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2007 Spring Work on Snow Shoe Rail Trail Lives up to the Trails Name

Snow Shoe Rail Trail
Snow Shoe Rail Trail

Well it is spring time in Pennsylvania but none would know it judging by the conditions outside my truck cruising west on rt80 near the road mountain cuts east of Bellefonte. Snow squalls created nearly white out conditions gave a sinking feeling to as the how the rest of the day was going to run its course. Breaking out of the mountain pass west of Bellefonte, the road conditions changed 100% in less than a mile to bright sun with rolling clouds of lake effect memories of winter.

Arriving at the Snow Shoe Rail Trail “trail head” around 10; 00am, things were already a buzz with activity.

Looking to hook up with Larry Maze to coordinate the day’s events I soon found myself about 400 yards to the north of the trail head where Larry was directing the removal of beautiful large blocks of granite dating from the 1930’s-1950’s from an old rail-road abandoned approachment. As one, by one, the large one ton or more blocks of granite released their grip on history and tumbled down the escarpment to the valley floor.

The Club backhoe came in and struggled to transport them to their new place in history, to protect and beatify the burgeoning spring Snow Shoe trailhead redesign project funded by a $100,000 grant from the Snowmobile & ATV fund.

Granite to be reused for safety pieces at road crossing's and trail gates.
Granite to be reused for safety pieces at road crossing's and trail gates.

Being the expert at squeaking out every grant dollar spent, Larry came up with the idea to harvest the granite, being the high quality it was also a bonus. These granite pieces will be placed (for safety) at road crossing’s pedestrian crossings, trail gates, & finally all around the Kiosk to provide protection to the Kiosk from vandalism and any accidental collisions from either ATV’s or vehicles. These large pieces of granite will also double as benches for visitors to rest on during their stay on the trail system.

Now, on to my job, the Kiosk, designed by the (National Park Service) for Chena hot Springs Alaska. Acquired into my database during my lengthy trips across this great nation (38 states), this is only one of the many great trail head designs collected to be applied to ATV trail head design in Pa.

Hole auger having a difficult time eating through the ballast size rocky soil.
Hole auger having a difficult time eating through the ballast size rocky soil.

Our job was to sink the seven main posts into the ground three feet to secure the Kiosk to the ground. The job started real slow with a home owner rental hole auger that got stuck at nearly every inch of its deployment due to the ballast size rocky soil. After the first 45 minutes and 12 inches of depth, I was thinking this is never going to work!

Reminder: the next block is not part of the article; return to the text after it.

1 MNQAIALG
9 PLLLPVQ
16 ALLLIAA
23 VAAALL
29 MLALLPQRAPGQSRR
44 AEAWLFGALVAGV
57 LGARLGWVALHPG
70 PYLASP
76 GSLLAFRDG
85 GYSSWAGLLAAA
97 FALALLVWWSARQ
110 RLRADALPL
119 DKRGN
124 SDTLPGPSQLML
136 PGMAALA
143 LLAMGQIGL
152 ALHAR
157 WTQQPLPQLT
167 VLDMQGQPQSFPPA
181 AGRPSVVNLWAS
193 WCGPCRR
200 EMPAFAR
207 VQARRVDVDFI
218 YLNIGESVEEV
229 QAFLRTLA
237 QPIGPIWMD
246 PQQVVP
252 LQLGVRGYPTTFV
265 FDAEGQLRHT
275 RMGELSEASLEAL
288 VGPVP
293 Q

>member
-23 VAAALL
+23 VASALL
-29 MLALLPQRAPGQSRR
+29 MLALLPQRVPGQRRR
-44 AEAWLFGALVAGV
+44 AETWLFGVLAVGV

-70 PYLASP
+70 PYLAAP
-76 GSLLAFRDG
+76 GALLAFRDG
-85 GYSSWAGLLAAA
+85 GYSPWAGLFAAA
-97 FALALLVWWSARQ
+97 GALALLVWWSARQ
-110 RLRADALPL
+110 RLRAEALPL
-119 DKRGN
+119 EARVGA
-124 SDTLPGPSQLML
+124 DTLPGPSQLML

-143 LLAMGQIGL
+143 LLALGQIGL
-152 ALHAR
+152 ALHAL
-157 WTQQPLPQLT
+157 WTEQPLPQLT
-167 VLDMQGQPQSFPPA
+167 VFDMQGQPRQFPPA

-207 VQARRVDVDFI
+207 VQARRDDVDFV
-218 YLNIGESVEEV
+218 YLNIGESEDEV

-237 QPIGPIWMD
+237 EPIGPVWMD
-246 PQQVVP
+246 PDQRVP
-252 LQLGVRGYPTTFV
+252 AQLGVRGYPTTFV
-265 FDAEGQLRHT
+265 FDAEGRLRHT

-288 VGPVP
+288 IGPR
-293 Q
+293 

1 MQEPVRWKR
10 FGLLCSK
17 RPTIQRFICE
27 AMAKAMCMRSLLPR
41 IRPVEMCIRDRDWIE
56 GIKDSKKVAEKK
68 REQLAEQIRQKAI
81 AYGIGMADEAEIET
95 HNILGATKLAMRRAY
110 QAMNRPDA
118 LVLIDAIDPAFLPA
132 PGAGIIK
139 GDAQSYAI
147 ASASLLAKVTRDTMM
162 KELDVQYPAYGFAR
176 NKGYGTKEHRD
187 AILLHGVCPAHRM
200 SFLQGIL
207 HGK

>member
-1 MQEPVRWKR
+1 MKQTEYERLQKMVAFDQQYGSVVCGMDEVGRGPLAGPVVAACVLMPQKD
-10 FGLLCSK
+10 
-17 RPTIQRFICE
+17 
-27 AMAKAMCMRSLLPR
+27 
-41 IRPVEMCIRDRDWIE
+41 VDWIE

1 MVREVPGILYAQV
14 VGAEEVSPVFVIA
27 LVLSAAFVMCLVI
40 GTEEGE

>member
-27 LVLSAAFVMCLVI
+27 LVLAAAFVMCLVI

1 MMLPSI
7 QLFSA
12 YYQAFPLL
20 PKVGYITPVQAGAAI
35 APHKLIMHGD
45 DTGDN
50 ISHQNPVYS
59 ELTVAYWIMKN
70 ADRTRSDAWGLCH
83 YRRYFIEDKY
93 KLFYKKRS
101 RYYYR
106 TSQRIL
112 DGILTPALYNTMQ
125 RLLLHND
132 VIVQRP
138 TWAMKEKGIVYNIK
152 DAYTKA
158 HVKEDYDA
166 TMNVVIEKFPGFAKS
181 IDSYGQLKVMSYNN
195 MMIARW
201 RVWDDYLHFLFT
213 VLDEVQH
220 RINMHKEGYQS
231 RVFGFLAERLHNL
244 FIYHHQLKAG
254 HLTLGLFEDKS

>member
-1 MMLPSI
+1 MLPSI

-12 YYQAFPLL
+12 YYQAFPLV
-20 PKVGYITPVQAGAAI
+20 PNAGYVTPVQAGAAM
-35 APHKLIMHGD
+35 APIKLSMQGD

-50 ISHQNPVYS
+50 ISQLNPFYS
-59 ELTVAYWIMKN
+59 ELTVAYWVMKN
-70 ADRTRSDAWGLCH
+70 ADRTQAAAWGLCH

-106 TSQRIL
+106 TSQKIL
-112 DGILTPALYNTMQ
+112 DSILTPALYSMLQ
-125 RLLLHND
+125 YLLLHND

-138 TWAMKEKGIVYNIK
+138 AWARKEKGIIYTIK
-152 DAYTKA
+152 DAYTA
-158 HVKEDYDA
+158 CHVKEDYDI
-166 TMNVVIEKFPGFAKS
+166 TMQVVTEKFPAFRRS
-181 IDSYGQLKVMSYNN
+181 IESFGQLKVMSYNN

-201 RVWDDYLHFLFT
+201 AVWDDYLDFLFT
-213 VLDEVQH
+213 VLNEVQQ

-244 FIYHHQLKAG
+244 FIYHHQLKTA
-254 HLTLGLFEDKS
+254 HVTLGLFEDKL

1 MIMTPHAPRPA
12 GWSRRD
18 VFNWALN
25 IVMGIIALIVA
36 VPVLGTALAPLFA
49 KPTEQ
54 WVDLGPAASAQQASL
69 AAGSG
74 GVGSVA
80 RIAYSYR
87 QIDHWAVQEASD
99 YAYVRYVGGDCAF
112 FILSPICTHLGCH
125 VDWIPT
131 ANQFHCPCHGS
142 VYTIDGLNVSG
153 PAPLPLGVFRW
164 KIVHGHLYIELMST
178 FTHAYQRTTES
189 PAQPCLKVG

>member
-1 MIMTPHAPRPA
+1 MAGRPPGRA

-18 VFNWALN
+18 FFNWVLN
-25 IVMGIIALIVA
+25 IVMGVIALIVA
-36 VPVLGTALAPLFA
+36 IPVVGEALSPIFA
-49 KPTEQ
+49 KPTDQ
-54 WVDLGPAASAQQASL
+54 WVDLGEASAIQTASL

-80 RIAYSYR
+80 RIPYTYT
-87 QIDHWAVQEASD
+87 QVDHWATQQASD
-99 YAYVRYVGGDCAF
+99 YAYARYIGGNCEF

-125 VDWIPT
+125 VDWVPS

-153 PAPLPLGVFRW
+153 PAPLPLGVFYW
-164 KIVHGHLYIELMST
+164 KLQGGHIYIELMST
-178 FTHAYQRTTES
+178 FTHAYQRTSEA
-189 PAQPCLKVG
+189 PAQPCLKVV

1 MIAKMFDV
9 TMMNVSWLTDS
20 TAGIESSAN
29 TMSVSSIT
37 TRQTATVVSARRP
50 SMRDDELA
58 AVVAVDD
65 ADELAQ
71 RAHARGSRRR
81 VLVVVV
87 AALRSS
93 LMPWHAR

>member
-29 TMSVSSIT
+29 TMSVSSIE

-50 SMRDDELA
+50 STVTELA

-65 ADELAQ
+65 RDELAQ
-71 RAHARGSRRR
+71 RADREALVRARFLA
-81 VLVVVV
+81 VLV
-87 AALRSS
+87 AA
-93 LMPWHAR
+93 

Seeing the backhoe running around doing different jobs the idea came to me, we can do this the ugly way too. After marking out all the holes nice and neat and getting everything dead straight it was clear we were going to have to (lay this out) & build this one post at a time.

Moving along with the post that will be the Kiosks.
Moving along with the post that will be the Kiosks.

Going off no print, and just a nice color picture, we had the backhoe dig the second hole while the auger was playing around trying to dig a hole. This first post hole was dug in 30 seconds, we had the first post in the hole and braced plumb and level in about 25 minutes. This formed the basis for “Zero” to measure off of to get to the next post, we knew the layout, just which it was no longer all nice and laid out on the ground.

The backhoe did the second post hole and the second post was centered to the first post forming the front to back “zero” in measurement. Once that was achieved, we set the other two side posts to form a perfect square. While the volunteers back filled and tamped those four posts into solid ground. We laid out the last three posts that would form the structure to hold the information Kiosks themselves, one parallel to the Kiosk in the rear, and one on a 45 degree angle from the front right corner post.

Once the first post was set, it was discovered that, that hole should have contained the double post instead of the just single post. Instead of tearing it out and doing it over again we went to plan C,,,,,,,,, build the entire Kiosk in a mirror image, everything that was “left” is now “right”. And it worked, even better than the original plan as the angled information sign now points straight up into the parking area. I’ll take luck over skill on that one.

Things really started rolling after the second post, and if not for the backhoe we would still be there digging those post holes. Even though it was an ugly way to do it, the tolerances came out for all the posts with in a quarter inch for the entire project, even in a mirror image, from no print, scaled from a pretty picture.

Meanwhile the sign crew worked their way down the trail installing new posts and replacement signs on the trail, increasing the information to the end trail user.

Proving again that PAAtvers can get projects done in bad weather, lack of resources, on time and below budget, & posted to the web in three days my hats off to all the volunteers, the staff of Snow Shoe Rail Trail for logistics on the fly, and getting everybody there for the day.

This was the first of an entire month of work week ends to improve this trail head.

If anyone wants to volunteer for future projects feel free to contact Larry Mazes at Snow Shoe Rail Trail.

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